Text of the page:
Publication: The Star
Big Guns Are
Lined Up to Sink Zuma
State's indictment lists 218 witness who can be called in August trial
The state has identified a list of 218 witnesses it intends calling to
testify in its case against ANC president Jacob Zuma in August.
Attached to the indictment, filed in the Pietermaritzburg High Court on Friday,
the list of witnesses includes Independent Democrats leader Patricia de Lille,
former judge Willem Heath and former ANC MP Andrew Feinstein.
De Lille was the initial whistle blower on corruption in the multibillion-rand
arms deal that has seen Zuma's former financial adviser, Schabir Shaik,
convicted of fraud and corruption.
Zuma was at Nkandla in KwaZulu Natal to hand out gifts to children when the
indictment was filed.
He faces a total of 16 charges - one of racketeering, two of corruption, one of
money laundering and 12 of fraud.
The two South African subsidiaries of Thales International (formerly Thomson-CSF)
- Thint Holding (Southern Africa) and Thint - each face a charge of
racketeering, as well as counts of corruption.
Nelson Mandela's former attorney, Ismail Ayob, is on the witness list, as are
numerous people who were on the state's list for the trial of Shaik.
Another notable name is that of Richard Young, the Cape Town businessman whose
company, CCII systems, lost out on a bid to supply combat technology for the SA
Navy's new corvettes to African Defence Systems - a company in which both Shaik
and Thint had stakes.
The leader of the Democratic Alliance's KwaZulu Natal caucus, Roger Burrows, and
former DA finance spokesperson Raenette Taljaard will also be called, as will
the former chair of parliament's standing committee on public accounts (Scopa),
Durban tycoon Vivian Reddy is also on the list. During Shaik's trial, it emerged
that he came to Zuma's assistance when Zuma incurred a debt of more than
R1-million on his Nkandla development.
KPMG forensic auditor Johan van der Walt, whose testimony was crucial during the
Shaik trial, is again on the witness list for Zuma's trial.
Meanwhile, the National Prosecuting Authority yesterday denied that the decision
to prosecute Zuma was forced upon it by his opponents.
"The NPA is sensitive to the controversy which this decision (to prosecute Zuma)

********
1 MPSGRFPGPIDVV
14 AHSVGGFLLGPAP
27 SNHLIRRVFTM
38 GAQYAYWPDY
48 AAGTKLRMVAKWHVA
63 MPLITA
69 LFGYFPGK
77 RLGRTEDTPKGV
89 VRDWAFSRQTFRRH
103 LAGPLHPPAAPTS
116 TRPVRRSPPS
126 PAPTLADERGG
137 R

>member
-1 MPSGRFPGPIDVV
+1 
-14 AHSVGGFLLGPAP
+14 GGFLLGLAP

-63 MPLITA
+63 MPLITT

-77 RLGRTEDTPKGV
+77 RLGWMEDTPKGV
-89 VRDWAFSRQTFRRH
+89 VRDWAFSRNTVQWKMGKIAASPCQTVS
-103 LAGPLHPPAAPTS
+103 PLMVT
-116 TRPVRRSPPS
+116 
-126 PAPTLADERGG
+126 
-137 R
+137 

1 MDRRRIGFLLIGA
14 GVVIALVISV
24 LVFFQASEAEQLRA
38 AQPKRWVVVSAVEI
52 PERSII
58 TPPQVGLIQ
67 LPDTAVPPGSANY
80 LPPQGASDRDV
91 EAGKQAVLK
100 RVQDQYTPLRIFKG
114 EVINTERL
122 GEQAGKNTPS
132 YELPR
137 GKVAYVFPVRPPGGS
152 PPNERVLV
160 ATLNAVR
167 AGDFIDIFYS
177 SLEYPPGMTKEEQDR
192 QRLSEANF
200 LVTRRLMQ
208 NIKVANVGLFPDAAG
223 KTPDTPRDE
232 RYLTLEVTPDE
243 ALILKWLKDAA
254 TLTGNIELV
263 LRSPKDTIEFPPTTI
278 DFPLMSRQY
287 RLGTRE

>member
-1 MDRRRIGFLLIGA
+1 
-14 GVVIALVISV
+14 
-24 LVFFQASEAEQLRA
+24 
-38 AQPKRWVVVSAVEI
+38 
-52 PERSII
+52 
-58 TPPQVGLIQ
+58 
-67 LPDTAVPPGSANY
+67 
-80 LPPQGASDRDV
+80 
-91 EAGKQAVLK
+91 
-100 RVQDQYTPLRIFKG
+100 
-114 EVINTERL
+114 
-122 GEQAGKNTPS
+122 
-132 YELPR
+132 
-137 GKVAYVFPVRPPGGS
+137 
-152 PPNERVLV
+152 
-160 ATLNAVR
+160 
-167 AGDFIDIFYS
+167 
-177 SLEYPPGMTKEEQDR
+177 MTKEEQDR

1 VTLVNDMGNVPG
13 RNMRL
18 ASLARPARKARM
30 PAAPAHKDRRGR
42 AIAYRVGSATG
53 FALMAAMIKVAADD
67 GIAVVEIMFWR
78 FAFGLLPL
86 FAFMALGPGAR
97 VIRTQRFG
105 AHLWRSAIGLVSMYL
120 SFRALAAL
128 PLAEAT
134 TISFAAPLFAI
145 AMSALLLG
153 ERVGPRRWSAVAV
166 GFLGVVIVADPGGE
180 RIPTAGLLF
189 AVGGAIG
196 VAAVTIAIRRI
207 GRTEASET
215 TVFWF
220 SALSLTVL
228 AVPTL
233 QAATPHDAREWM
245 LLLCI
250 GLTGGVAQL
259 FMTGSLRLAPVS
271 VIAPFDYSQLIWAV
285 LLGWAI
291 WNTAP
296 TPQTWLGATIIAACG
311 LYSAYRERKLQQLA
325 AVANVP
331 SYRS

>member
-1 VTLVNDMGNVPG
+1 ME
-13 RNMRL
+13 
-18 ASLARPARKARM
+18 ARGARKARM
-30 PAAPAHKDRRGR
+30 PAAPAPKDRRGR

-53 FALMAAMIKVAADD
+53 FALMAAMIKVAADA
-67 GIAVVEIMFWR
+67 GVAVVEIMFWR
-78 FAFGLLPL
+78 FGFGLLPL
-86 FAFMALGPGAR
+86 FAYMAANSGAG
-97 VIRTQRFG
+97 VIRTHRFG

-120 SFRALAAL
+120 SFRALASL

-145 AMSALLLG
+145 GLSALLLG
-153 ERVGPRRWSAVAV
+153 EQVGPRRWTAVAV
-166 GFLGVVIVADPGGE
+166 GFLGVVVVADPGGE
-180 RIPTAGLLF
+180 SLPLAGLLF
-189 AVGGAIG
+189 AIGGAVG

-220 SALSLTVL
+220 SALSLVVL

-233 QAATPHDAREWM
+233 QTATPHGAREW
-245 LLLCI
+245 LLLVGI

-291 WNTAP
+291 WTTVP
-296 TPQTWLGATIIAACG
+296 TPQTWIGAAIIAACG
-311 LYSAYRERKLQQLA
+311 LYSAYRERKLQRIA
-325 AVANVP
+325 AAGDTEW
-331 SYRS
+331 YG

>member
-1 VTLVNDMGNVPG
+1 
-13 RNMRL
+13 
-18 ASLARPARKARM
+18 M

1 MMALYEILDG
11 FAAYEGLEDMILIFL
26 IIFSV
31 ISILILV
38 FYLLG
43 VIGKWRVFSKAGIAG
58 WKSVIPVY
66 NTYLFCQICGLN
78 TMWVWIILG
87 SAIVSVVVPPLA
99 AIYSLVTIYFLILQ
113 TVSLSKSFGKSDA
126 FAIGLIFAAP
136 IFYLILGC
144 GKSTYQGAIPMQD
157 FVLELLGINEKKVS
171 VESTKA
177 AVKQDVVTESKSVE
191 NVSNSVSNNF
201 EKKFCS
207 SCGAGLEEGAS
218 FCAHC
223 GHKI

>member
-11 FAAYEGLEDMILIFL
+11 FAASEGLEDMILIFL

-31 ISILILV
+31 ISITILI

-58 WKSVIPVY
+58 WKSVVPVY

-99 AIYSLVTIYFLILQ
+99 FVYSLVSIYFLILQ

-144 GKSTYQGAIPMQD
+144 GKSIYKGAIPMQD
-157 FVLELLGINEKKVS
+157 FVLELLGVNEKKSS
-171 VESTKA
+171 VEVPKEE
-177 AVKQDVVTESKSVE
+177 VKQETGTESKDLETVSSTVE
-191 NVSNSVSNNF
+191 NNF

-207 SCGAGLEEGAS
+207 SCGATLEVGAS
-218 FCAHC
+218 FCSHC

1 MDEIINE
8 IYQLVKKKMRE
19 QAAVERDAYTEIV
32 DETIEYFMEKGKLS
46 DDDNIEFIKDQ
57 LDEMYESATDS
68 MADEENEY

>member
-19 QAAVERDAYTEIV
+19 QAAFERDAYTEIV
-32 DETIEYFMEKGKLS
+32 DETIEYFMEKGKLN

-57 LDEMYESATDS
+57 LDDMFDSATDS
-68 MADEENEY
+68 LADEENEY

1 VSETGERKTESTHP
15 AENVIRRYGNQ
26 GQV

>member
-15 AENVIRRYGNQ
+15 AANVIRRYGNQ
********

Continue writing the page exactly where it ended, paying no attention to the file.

evokes," said spokesperson Tlali Tlali.
"We are also aware of claims that the NPA is being misused to advance the
political and other objectives of certain individuals.
"This is not so. The decision has been made by the NPA and the NPA alone."
Tlali said the decision to prosecute Zuma and Thint was taken "after careful
consideration of the facts and evidence.
"This decision was further reinforced by the various rulings in the high courts,
the Supreme Court of Appeal and the Constitutional Court, relating to the same
He said evidence obtained before Shaik's trial, as well as evidence that emerged
during and after the trial, had also led to the decision to prosecute.
The case has been set down for August 4, but Tlali said the NPA would be
prepared to start at an earlier date "should the defence so wish".
Zuma's key allies - the ANC Youth League, Cosatu and the SA Communist Party -
have slammed the charges, saying they were driven by a political vendetta and
were part of a politically inspired campaign.
Youth League president Fikile Mbalula accused President Thabo Mbeki of being
"behind the scenes" in the serving of the papers on Zuma.
Said Cosatu spokesperson Patrick Craven: "The timing of the indictment has the
hallmarks of vengeance, deep-seated anger and frustration by the NPA and whoever
else is behind this."
With acknowledgements to The Star.
This "big gun" is as much aimed at Accused 2 and Accused 3
as it is against Accused 1.